When he painted his first piece, Tom Block had no idea that art would become a forum for his activism. He didn't intend for his painting of a grapefruit resting on a pedestal with a spotlight shining on it to seem edgy. But his teacher looked at his work and saw subtext, telling him it was a fascinating rendition of a grapefruit being interrogated.
Tom Block is deeper than deep. He paints and writes on all manner of serious subject matter. Thank goodness, the guy has a sense of humor, especially when he proclaims he should have gone shirtless for The Gazette's photographer.
This self-described "wild-haired activist" is passionate, liberal and too, too smart. When Block jokingly calls himself a Jewish/Sufi, a trip to the online dictionary is in order. The Vassar graduate is even writing a book on the influence of Sufism -- Islamic mysticism -- on the development of Jewish spirituality.
In the name of reconciliation, art takes up popular images and follows age-old rivers to their source this month at three Woodward corridor venues. Like a crash course in multicultural sensitivity, these large, poetically saturated shows engage us in what often feels like surrealist shock therapy or a tag-team match in an arena floodlit by abstract expressionism.
In this age of "you're either with us or against us," Swords into Plowshare: Peace Center and Gallery is a facilitator of dialogue that seeks to bring people together and uncover commonalities between diverse groups. The gallery's current exhibition, Tom Block's "Cousins," speaks to the heart of the Center's philosophy by exploring the common links between what are often perceived as opposing belief systems.
It was in a small, unheated apartment that artist Tom Block discovered a new direction. He'd left his career as a journalist behind in the United States, hoping to find something more fulfilling. Amidst the silence that comes with living in a new country, far away from friends and family, he focused on his art.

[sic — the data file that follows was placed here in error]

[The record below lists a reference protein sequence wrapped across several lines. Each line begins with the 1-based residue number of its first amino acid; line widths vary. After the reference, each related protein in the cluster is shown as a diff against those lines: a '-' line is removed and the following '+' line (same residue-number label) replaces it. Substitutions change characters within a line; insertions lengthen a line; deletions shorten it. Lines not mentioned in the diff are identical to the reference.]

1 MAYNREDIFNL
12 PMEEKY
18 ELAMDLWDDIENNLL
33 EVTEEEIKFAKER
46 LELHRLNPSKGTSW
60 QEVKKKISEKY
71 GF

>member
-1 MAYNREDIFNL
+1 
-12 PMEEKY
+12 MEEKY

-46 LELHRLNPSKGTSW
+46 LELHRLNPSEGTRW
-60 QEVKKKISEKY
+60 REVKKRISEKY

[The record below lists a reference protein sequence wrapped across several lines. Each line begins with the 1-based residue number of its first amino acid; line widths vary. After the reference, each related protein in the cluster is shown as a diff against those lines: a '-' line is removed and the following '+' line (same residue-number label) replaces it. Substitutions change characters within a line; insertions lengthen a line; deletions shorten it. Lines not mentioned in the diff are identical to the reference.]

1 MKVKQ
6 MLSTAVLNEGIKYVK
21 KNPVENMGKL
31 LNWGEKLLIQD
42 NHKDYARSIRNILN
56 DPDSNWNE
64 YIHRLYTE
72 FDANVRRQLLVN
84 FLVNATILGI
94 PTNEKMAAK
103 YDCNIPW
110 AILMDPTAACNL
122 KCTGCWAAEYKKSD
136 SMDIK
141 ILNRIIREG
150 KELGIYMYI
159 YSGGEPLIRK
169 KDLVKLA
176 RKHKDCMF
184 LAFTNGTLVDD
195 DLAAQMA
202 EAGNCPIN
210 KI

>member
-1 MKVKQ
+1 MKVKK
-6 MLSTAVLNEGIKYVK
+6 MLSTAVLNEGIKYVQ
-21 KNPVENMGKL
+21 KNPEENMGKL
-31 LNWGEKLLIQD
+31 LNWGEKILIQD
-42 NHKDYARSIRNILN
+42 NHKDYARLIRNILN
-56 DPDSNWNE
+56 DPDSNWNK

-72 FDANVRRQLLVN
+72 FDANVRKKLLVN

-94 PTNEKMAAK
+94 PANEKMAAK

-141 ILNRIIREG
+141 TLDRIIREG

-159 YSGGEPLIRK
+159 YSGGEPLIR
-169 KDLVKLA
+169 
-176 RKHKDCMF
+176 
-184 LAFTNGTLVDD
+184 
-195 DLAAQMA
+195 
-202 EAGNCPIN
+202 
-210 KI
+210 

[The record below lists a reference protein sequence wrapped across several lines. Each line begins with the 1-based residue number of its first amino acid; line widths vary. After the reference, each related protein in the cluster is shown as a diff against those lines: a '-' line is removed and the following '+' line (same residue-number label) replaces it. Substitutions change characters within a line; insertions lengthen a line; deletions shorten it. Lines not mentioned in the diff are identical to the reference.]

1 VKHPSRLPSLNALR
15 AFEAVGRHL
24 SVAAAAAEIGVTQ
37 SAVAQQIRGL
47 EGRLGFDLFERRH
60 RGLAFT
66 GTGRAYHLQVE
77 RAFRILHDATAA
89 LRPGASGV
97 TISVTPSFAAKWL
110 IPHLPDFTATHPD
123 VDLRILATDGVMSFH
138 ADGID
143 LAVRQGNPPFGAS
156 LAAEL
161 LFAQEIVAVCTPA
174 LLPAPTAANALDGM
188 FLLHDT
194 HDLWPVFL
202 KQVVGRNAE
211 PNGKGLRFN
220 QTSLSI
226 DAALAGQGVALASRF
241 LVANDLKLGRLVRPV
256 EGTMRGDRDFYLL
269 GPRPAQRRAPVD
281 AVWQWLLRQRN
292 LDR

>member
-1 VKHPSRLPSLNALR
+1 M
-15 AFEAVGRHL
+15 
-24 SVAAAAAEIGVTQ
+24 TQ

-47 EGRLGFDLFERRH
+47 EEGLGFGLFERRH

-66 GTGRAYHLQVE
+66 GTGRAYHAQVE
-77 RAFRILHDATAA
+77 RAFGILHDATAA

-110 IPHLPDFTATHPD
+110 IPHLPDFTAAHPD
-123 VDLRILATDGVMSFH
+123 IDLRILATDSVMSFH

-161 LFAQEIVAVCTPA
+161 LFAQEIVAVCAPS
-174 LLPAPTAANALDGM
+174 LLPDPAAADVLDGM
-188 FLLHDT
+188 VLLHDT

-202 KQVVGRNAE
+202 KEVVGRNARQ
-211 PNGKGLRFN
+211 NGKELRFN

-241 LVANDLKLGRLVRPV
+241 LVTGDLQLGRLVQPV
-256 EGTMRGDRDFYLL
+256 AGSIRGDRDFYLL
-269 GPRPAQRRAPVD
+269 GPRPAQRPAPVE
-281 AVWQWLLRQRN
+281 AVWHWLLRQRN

Little did the Maryland-based artist know that he would find more than a new form of expression; he'd gain a new sense of being.
I'm not the only person that has made the connection between art, imagination and the heroic. This spring a show sponsored by Arts for Amnesty International opened in Washington D.C. The exhibit featured the work of artist Tom Block, who depicts both prisoners of conscience and those working for their freedom, and for the dignity and human rights of oppressed people around the world.
"I didn't pick up the brushes until I was 26," (Tom Block) says, laughing softly at the thought. "I had no art background. When I called my father to say that I was going to art school, he said, 'Holy mackerel, you couldn't even draw a stick figure when you were a kid!'"
Suffice to say that Block the elder got over his initial disbelief, and that Block the younger proved himself adept with the paints and brushes. More than adept, he became an award winning young artist whose work has been displayed in galleries around the country and the world.
Tom Block wears several painterly hats at once; he's equally at home creating abstract paintings and expressionistic figurative portraits. In Caceres, Spain, where he lived during the mid-90s, he painted colorful abstractions on cast-off wooden slats that were spontaneous explosions of joy. A few years later, now living in a basement apartment in Gaithersburg, Maryland, he began a series of expressionistic portraits of friends and family.
Tom Block worships in a Conservative synagogue, but he paints Hasidic messages. Inspired by the teachings of the Baal Shem Tov, the artist uses recurring abstract forms to celebrate the joy of mystical prayer. He also fills some canvases to capture similar devotional intent expressed by historic Christian and Islamic mystics.